Newspaper article Evening Chronicle (Newcastle, England)

Along Scotswood Road with a Camera

Newspaper article Evening Chronicle (Newcastle, England)

Along Scotswood Road with a Camera

Article excerpt

IF it hadn't been for a one-eyed man with a cheap camera, it's likely that a famous part of Newcastle would now be largely forgotten.

Scotswood Road is still there, of course, but the close-packed terraces and 50-or-so pubs are long gone. So is the hustle and bustle.

Only in the photos taken on a basic box camera by Jimmy Forsyth do we get a sense of what Scotswood was like before the demolition men arrived in the late 1950s.

Jimmy would have been 100 in August and to mark the occasion a new book is coming out.

An Innocent Eye: Jimmy Forsyth, Tyneside Photographer contains many of Jimmy's finest photos and an account of his life by Anthony Flowers.

It also contains Jimmy's own life story, which he wrote for a friend but is published now for the first time.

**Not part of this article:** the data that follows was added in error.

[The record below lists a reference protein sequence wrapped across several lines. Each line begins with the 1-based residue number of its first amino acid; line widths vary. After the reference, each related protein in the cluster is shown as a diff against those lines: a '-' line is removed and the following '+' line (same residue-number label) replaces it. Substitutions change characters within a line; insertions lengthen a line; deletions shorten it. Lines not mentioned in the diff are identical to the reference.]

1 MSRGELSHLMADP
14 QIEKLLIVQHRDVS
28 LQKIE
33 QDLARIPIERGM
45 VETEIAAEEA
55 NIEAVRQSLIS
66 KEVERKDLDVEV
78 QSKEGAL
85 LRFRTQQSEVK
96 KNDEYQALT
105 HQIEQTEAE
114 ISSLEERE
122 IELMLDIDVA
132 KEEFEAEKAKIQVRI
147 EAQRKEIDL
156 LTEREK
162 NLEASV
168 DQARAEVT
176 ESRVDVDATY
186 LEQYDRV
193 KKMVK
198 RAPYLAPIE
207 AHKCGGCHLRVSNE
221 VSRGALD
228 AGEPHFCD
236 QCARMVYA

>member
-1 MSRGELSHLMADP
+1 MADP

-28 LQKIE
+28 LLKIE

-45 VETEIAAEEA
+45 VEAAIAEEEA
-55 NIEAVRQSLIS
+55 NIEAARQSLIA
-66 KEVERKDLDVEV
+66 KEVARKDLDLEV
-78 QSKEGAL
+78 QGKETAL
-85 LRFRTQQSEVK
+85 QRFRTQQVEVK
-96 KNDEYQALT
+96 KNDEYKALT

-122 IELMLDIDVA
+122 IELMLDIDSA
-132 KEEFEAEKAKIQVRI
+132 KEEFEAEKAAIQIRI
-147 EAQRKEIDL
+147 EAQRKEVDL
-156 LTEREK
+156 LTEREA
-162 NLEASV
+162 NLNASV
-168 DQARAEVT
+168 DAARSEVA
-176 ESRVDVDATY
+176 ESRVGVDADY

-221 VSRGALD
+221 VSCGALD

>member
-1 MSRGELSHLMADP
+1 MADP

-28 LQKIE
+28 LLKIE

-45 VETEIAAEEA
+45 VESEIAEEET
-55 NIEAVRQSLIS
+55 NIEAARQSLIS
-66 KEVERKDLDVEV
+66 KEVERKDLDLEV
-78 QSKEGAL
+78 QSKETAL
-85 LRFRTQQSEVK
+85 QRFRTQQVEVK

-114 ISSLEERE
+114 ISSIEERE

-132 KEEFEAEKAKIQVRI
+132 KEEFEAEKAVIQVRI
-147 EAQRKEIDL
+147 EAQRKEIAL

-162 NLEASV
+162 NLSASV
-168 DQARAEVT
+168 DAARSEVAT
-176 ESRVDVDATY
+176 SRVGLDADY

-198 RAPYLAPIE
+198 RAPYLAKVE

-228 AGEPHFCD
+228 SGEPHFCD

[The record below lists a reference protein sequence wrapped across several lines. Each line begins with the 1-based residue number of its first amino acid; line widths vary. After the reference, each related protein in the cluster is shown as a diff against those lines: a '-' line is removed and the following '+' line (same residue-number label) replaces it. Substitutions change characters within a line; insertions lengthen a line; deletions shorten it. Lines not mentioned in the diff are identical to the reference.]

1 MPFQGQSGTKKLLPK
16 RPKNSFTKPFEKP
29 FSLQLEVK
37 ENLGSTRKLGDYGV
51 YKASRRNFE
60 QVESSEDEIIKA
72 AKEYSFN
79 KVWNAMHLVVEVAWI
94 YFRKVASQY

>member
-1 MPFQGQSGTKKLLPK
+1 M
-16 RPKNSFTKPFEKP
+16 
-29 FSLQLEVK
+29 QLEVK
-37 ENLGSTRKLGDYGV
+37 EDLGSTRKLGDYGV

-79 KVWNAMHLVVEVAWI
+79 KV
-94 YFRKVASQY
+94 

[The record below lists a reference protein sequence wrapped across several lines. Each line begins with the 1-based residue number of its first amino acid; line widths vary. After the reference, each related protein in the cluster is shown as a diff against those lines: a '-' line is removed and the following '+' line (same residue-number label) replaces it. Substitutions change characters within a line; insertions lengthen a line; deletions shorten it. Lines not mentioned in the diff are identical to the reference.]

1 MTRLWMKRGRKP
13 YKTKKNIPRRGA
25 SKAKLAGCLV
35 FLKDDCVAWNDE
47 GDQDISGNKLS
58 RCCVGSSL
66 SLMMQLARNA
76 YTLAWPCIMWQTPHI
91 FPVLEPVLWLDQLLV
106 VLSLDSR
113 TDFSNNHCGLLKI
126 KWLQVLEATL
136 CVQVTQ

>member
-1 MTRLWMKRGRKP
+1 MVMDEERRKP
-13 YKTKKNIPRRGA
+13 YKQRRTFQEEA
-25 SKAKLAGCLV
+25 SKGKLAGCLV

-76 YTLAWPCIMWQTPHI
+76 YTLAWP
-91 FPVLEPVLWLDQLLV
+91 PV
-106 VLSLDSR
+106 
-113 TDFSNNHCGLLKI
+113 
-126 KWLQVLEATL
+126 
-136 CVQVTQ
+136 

Anthony says there's a good reason for the new book, which follows earlier ones published in 2002 and 2009, the latter just before Jimmy died.

"We didn't want to let what would have been Jimmy's birthday go unnoticed," he explained.

"There was a discussion about whether to do a reprint because the books are just not available any more. But I think there was concern about how he would be remembered.

"When I wrote the introduction to the last book Jimmy was still alive, although in poor health. As well as the chance to make his photographs available again, there was a chance to tell the whole story of his life."

The new book means another generation of readers can marvel at Jimmy's story and the photographs showing a vanished Tyneside community.

Jimmy was born in Barry, South Wales, in 1913 although his family hailed from Scotland.

After leaving school at 14, he became an apprentice fitter and then joined the Merchant Navy. Signing off in 1937, he went back to Wales and then to Scotland.

He came to Newcastle in 1943, aged 30, and got a job as a fitter at ICI in Prudhoe, Northumberland.

Four days after starting work, he was working on a boiler when a splinter from a broken chisel flew into his right eye. …

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